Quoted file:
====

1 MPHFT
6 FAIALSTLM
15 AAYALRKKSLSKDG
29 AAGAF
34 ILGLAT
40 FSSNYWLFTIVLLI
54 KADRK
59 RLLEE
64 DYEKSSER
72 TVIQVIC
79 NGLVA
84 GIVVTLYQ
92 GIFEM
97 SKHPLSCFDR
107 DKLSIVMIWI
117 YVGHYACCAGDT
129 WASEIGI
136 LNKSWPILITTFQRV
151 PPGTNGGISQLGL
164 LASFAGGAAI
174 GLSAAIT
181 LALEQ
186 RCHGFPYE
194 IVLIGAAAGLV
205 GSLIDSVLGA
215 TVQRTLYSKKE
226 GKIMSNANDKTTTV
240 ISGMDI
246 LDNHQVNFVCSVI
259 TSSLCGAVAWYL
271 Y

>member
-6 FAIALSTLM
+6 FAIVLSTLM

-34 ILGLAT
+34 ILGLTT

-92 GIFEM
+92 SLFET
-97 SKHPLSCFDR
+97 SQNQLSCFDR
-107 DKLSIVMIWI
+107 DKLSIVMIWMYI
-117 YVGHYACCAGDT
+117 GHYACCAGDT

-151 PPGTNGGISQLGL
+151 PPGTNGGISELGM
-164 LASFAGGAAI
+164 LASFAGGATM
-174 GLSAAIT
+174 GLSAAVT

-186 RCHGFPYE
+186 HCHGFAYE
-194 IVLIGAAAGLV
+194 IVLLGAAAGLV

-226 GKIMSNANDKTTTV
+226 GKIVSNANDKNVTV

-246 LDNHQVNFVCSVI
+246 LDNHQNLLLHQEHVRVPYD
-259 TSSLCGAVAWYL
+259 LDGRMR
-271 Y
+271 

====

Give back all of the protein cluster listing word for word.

1 MPHFT
6 FAIALSTLM
15 AAYALRKKSLSKDG
29 AAGAF
34 ILGLAT
40 FSSNYWLFTIVLLI
54 KADRK
59 RLLEE
64 DYEKSSER
72 TVIQVIC
79 NGLVA
84 GIVVTLYQ
92 GIFEM
97 SKHPLSCFDR
107 DKLSIVMIWI
117 YVGHYACCAGDT
129 WASEIGI
136 LNKSWPILITTFQRV
151 PPGTNGGISQLGL
164 LASFAGGAAI
174 GLSAAIT
181 LALEQ
186 RCHGFPYE
194 IVLIGAAAGLV
205 GSLIDSVLGA
215 TVQRTLYSKKE
226 GKIMSNANDKTTTV
240 ISGMDI
246 LDNHQVNFVCSVI
259 TSSLCGAVAWYL
271 Y

>member
-6 FAIALSTLM
+6 FAIVLSTLM

-34 ILGLAT
+34 ILGLTT

-92 GIFEM
+92 SLFET
-97 SKHPLSCFDR
+97 SQNQLSCFDR
-107 DKLSIVMIWI
+107 DKLSIVMIWMYI
-117 YVGHYACCAGDT
+117 GHYACCAGDT

-151 PPGTNGGISQLGL
+151 PPGTNGGISELGM
-164 LASFAGGAAI
+164 LASFAGGATM
-174 GLSAAIT
+174 GLSAAVT

-186 RCHGFPYE
+186 HCHGFAYE
-194 IVLIGAAAGLV
+194 IVLLGAAAGLV

-226 GKIMSNANDKTTTV
+226 GKIVSNANDKNVTV

-246 LDNHQVNFVCSVI
+246 LDNHQNLLLHQEHVRVPYD
-259 TSSLCGAVAWYL
+259 LDGRMR
-271 Y
+271 